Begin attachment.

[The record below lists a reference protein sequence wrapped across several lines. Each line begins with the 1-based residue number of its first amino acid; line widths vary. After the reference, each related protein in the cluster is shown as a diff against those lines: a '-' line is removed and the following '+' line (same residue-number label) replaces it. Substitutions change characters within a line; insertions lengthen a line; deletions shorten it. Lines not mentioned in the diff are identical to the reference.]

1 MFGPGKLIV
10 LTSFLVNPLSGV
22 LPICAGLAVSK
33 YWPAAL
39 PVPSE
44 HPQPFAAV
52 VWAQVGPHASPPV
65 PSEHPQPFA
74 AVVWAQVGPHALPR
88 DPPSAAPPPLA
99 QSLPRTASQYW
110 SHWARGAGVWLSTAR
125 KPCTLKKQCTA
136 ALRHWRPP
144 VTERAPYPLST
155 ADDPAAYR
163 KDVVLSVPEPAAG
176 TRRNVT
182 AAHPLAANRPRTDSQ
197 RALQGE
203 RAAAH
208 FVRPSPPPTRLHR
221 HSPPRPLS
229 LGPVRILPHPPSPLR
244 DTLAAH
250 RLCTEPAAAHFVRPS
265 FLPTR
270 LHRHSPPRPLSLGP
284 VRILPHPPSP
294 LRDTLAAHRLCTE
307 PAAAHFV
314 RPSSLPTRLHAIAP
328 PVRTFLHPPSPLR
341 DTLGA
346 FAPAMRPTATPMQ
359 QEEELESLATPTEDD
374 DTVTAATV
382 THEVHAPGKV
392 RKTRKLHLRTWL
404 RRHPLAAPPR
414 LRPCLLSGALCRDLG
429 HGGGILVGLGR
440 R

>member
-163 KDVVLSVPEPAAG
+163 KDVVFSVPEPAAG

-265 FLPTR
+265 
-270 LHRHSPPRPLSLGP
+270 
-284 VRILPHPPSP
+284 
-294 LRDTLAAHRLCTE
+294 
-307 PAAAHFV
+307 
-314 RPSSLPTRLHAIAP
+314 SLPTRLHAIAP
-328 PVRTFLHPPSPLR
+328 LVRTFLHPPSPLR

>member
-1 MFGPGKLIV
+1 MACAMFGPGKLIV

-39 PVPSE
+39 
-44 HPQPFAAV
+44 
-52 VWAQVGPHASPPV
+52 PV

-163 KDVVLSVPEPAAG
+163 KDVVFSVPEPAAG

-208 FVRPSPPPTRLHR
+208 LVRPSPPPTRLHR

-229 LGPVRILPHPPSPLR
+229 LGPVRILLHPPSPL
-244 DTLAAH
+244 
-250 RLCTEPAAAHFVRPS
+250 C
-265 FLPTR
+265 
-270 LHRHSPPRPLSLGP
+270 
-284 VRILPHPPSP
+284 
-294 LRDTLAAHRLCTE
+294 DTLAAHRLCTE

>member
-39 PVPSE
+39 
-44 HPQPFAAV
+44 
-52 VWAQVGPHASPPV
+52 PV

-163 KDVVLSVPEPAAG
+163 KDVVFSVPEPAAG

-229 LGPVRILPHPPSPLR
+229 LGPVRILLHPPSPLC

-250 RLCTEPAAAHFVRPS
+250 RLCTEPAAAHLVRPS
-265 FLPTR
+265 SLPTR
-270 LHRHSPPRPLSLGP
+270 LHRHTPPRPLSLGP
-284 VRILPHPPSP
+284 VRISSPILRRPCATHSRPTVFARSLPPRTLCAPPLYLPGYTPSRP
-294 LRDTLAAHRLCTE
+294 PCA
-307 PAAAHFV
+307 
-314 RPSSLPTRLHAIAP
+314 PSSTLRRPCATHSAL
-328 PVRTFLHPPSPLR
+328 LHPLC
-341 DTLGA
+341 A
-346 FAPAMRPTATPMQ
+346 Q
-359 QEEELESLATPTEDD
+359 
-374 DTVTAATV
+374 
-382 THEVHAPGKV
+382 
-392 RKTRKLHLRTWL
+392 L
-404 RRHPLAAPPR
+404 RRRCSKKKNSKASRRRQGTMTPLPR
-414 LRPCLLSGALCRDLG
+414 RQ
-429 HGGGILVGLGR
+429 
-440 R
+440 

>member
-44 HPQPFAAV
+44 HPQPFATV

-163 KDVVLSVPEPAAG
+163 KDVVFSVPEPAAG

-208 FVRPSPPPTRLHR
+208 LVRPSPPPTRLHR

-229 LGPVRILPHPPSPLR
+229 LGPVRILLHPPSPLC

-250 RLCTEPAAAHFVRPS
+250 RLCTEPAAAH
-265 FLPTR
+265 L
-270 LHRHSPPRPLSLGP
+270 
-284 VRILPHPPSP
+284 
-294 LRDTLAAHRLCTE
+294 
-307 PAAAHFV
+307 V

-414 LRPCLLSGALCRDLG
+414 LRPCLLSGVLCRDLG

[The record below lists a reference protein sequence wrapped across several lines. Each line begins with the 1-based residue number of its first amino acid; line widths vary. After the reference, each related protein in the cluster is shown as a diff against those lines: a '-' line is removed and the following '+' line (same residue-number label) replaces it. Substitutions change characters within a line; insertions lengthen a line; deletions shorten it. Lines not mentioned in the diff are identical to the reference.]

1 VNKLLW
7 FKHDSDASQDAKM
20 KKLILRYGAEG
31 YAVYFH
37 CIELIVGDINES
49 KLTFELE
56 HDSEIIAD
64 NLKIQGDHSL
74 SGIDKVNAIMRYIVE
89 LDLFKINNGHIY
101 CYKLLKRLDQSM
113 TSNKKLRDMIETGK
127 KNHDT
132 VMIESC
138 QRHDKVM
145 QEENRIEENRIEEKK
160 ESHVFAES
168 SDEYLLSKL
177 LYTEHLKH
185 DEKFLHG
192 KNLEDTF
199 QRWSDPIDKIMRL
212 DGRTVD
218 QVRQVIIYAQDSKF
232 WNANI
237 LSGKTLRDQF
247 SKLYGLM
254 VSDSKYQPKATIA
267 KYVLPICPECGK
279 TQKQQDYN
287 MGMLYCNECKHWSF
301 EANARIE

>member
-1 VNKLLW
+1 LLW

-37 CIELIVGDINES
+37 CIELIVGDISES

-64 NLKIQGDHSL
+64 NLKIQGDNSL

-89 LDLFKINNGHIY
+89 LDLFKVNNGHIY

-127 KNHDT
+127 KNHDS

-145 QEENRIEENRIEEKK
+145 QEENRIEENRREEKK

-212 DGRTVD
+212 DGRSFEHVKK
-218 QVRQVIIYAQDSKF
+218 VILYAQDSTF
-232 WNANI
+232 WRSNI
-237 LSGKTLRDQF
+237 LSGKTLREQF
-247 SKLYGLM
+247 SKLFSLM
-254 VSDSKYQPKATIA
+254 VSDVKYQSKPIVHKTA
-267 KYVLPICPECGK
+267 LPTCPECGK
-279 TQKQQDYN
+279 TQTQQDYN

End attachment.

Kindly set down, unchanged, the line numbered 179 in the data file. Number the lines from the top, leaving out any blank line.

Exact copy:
185 DEKFLHG